“…solves questions in the four rules of arithmetic, tells by looking at a …watch, what is the hour and minute and is the admiration o f all who have seen him.”

“…the tongue of the most florid orator…can sufficiently describe the wonderful performance of that sagacious animal.”

So convincing was the pig’s performance that some religious people claimed he was possessed and ‘corresponding with the devil’. Others saw it as proof that the soul could migrate suspecting that: ‘The spirit of the grunting Philosopher might once have animated a man.’

The act amazed the audience as the pig spelt names out with cardboard letters. Crowds flocked to see him and with four shows a day, was rumored to take the huge amount of 70 pounds a week in ticket sales.

After a long London run the pig joined a circus performing at Sadler’s Wells Theatre. A group of acrobats, incensed at being asked to share a billing with a performing pig, threatened to resign and were sacked on the spot. By 1786, in the world of entertainment the Learned Pig ruled.

“A far greater object of admiration to the English nation than ever was Sir Isaac Newton.”~ Robert Southey

Another popular entertainment and far more disturbing than a performing pig –was the public’s curiosity to gawp at ‘mad’ people at London’s hospital for the insane, Bethlehem, (also known as Bedlam.) The hospital was a medieval institution which went onto become the first ‘mental hospital’ (as opposed to treating physical illness) as a means of securing funding. Again, one of the most scandalous aspects of Bedlam – the public paying to view the inmates – developed as a means of raising money.

“the greate quantity of persons that come daily to see the said Lunatickes”~Governor, 1681Grace-Elliot-web

In the mid 18th century, during one Easter holiday it was recorded that:

“one hundred people at least were to be found visiting Bethlem’s inmates.”

Perhaps some entertainments are best forgotten!

Author Bio
Grace Elliot leads a double life as a veterinarian by day and author of historical romance by night. Grace lives near London and is housekeeping staff to five cats, two teenage sons, one husband and a bearded dragon.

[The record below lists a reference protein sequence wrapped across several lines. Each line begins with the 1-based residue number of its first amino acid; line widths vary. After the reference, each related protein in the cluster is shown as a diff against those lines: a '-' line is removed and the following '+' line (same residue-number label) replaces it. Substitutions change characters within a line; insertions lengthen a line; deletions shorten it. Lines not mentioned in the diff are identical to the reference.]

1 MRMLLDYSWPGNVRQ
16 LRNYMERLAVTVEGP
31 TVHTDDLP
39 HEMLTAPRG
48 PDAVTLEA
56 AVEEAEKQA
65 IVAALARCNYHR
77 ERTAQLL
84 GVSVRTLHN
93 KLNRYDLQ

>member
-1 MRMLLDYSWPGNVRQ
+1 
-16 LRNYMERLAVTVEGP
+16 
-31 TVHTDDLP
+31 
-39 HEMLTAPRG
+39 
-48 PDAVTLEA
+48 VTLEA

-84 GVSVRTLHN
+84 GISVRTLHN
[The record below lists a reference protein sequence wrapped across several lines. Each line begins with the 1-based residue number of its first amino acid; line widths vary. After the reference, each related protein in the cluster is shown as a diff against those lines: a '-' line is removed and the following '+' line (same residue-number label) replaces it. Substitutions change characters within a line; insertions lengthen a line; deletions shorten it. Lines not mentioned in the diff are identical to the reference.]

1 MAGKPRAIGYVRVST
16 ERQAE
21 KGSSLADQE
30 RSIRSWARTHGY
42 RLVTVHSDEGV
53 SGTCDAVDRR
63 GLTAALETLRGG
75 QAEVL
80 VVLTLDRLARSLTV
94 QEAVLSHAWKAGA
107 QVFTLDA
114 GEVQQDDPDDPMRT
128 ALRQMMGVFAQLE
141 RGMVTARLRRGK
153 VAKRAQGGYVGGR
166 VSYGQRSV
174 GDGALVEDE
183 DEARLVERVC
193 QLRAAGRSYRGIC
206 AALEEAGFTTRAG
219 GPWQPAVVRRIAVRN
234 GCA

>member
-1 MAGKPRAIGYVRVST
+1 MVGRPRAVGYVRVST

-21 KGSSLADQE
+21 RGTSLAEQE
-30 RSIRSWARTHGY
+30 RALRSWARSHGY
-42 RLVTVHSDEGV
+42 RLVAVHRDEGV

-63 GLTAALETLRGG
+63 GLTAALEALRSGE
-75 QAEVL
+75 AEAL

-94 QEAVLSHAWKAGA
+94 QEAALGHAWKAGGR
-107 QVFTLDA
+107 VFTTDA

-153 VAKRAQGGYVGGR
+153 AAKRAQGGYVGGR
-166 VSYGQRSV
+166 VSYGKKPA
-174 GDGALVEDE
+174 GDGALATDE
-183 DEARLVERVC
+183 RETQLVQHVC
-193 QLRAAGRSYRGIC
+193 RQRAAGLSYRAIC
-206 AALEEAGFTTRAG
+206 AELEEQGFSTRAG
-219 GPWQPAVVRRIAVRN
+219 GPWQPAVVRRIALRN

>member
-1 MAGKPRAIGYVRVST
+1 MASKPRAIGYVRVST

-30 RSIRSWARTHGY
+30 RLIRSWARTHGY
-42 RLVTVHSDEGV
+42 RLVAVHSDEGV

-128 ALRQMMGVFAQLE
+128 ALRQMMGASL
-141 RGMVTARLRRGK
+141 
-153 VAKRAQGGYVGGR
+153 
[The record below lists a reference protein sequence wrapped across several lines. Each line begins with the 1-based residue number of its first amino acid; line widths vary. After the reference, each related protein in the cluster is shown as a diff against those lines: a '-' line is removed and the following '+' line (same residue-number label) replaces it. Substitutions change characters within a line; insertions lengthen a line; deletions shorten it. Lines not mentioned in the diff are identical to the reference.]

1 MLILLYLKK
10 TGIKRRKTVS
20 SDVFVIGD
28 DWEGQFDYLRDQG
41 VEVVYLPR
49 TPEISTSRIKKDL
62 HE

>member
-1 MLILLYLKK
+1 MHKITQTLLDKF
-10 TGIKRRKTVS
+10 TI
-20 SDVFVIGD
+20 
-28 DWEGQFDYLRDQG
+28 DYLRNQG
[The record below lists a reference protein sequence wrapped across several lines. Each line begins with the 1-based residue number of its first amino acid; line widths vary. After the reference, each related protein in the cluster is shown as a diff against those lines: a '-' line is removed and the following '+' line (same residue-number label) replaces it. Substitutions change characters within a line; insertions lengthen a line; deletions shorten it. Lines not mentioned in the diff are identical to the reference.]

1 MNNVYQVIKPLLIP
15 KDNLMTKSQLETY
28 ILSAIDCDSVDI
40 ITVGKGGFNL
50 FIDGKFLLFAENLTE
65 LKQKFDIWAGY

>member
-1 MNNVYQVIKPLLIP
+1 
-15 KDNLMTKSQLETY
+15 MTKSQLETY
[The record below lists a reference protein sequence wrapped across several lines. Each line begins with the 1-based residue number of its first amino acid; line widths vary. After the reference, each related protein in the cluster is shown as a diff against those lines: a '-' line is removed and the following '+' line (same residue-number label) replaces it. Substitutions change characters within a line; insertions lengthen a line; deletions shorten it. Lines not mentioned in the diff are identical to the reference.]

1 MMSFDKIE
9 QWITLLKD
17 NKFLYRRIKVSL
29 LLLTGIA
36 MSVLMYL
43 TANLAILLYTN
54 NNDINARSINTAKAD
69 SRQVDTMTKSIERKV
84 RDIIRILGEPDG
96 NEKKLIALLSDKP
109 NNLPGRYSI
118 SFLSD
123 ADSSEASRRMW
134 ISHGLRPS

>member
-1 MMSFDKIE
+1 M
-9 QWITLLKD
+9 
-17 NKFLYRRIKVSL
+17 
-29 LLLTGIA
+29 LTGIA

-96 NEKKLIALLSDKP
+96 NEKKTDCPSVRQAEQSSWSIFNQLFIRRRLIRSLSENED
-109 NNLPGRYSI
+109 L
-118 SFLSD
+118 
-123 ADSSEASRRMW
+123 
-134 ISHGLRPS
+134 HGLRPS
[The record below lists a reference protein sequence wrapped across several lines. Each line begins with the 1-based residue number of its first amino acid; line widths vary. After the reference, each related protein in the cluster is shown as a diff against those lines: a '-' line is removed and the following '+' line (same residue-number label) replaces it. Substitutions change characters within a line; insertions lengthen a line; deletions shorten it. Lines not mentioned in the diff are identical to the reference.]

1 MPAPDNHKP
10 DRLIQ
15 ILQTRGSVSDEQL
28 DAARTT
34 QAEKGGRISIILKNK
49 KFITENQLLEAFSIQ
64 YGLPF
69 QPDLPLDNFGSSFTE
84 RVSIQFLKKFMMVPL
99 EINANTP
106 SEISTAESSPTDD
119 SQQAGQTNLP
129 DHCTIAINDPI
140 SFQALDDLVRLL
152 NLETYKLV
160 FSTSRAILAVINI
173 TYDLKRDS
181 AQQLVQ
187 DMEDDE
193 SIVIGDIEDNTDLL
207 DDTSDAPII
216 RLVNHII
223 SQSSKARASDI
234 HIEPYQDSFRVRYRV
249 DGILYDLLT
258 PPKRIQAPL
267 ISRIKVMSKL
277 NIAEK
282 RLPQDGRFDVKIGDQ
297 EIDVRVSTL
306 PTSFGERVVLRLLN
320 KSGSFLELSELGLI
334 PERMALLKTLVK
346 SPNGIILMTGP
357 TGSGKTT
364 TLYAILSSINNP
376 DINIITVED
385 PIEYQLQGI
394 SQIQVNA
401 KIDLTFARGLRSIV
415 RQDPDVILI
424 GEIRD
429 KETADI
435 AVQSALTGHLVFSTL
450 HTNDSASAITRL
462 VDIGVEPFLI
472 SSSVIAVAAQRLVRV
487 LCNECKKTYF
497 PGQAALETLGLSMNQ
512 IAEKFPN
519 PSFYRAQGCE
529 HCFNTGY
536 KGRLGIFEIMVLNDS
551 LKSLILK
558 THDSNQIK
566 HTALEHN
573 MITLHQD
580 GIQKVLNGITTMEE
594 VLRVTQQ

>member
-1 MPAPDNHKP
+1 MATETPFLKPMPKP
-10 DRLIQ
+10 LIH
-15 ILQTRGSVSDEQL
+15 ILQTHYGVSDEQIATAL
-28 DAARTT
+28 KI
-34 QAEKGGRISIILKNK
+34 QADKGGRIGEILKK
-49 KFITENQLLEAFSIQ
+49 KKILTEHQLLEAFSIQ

Grace believes that everyone needs romance in their lives as an antidote to the modern world. The Ringmaster’s Daughter is Grace’s fifth novel, and the first in a new series of Georgian romances.

GE-cover-3The Ringmaster’s Daughter

1770’s London
The ringmaster’s daughter, Henrietta Hart, was born and raised around the stables of Foxhall Gardens. Now her father is gravely ill, and their livelihood in danger. The Harts’ only hope is to convince Foxhall’s new manager, Mr Wolfson, to let Hetty wield the ringmaster’s whip. Hetty finds herself drawn to the arrogant Wolfson but, despite their mutual attraction, he gives her an ultimatum: entertain as never before – or leave Foxhall.

When the winsome Hetty defies society and performs in breeches, Wolfson’s stony heart is in danger. Loath as he is to admit it, Hetty has a way with horses…and men. Her audacity and determination awaken emotions long since suppressed.

But Hetty’s success in the ring threatens her future when she attracts the eye of the lascivious Lord Fordyce. The duke is determined, by fair means or foul, to possess Hetty as his mistress – and, as Wolfson’s feelings for Henrietta grow, disaster looms.